I’m working on a spreadsheet application at the moment. (Very exciting.) Part of the implementation obviously includes an expression language (so you can write things like
total = sum(numbers) or
vat = price × 17.5%).
Part of the design is to disallow things like
"text" ÷ 11 or
apples + oranges, and for that I need a type system.
So I’m investigating type systems, and rules for inferring types, and I’m looking at the algorithm they call Hindley-Milner type inference. I found an implementation of the algorithm in Perl by Nikita Borisov. This was in turn based on a Modula-2 implementation described in a paper by Luca Cardelli, Basic Polymorphic Typechecking (1987/’88). Given that I read maths only very painfully and slowly, it’s a very clear and readable paper.
I have reimplemented the algorithm in Scala (the language I’m using for my application).
Because Scala is itself a statically-typed language, some of the logic becomes clearer than the Perl version (for example, it is obvious where type variables are expected as opposed to type terms). Scala is also somewhat syntactically lighter than Perl, and a lot lighter and more expressive than Modula-2, so you may find it easier to read too.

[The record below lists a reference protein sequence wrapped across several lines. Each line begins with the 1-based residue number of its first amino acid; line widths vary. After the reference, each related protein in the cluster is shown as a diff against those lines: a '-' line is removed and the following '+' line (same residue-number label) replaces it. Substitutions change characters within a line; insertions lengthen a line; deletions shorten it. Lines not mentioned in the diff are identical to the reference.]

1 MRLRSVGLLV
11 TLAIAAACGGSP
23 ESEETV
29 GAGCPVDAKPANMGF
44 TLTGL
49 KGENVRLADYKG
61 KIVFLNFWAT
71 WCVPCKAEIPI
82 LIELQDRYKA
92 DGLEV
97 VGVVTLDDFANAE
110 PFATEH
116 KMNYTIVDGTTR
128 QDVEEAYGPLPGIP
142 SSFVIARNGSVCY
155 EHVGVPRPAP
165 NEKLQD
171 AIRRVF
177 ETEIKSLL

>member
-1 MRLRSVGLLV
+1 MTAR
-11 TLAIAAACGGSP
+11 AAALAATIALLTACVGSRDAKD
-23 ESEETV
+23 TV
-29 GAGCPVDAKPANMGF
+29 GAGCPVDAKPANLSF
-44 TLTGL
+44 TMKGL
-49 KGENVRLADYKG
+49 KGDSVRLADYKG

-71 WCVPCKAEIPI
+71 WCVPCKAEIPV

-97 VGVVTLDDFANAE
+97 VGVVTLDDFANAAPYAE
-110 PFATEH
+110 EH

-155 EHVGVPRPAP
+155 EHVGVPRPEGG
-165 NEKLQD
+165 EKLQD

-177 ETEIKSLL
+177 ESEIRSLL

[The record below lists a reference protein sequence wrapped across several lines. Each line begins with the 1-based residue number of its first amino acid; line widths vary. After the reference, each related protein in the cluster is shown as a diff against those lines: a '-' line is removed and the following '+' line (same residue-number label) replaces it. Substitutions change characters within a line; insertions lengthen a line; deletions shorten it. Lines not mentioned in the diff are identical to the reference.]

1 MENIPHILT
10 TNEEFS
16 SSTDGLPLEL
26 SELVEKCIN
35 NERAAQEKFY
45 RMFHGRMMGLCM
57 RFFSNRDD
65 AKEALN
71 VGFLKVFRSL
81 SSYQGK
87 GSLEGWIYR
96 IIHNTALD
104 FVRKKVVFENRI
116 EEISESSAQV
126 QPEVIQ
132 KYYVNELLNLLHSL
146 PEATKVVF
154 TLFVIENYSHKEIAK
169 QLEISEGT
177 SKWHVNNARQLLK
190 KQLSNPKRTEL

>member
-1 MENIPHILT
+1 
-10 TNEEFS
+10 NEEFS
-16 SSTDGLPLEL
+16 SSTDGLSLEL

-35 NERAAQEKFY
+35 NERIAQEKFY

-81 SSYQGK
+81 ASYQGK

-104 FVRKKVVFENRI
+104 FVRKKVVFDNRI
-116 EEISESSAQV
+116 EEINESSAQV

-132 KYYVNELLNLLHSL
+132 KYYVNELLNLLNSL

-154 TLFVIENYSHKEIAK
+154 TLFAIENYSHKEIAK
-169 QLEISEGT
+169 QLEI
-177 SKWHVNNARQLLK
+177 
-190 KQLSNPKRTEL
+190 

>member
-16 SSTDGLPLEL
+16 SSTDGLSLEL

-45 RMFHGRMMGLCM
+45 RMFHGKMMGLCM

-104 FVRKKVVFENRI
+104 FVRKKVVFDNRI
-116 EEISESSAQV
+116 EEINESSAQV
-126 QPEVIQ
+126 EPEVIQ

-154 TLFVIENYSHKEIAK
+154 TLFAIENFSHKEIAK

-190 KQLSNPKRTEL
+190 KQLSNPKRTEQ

The essential algorithm is elegant: given an expression in the form of an abstract syntax tree (AST), it recursively creates a tree of types in the expression, inserting placeholder ‘type variables’ for all the unknowns. It then ‘unifies’ sub-types, for example, ensuring that a function call’s result type is the same as the function definition’s result type. The final unification creates the most general type tree possible which accurately captures the expression type. The final unification may include still-unbound type variables, which would indicate that the expression is polymorphic in these type variables.
My code is available for download in the hope that others find it as useful as I found Luca Cardelli’s paper and Nikita Borisov’s Perl implementation:
You can run it as a script to see it analyse some example expressions:
Note: I believe that there was a mistake in the original Perl code; when unifying two variables, it tried to ensure that generic type variables were always bound to non-generic ones, not the other way about. This was in order to satisfy the requirement “In unifying a non-generic variable to a term, all the type variables contained in that term become non-generic.” However, it does not matter the order in which they are bound. Once the ‘bindee’ is further bound to a term, they both become bound to the same term. The original code omitted a call to
prune in the method
occursintype which (I believe) lead to a fault, for which the mistaken ‘fix’ was added.
Update 15 Sep 2013: Now compatible with Scala 2.10!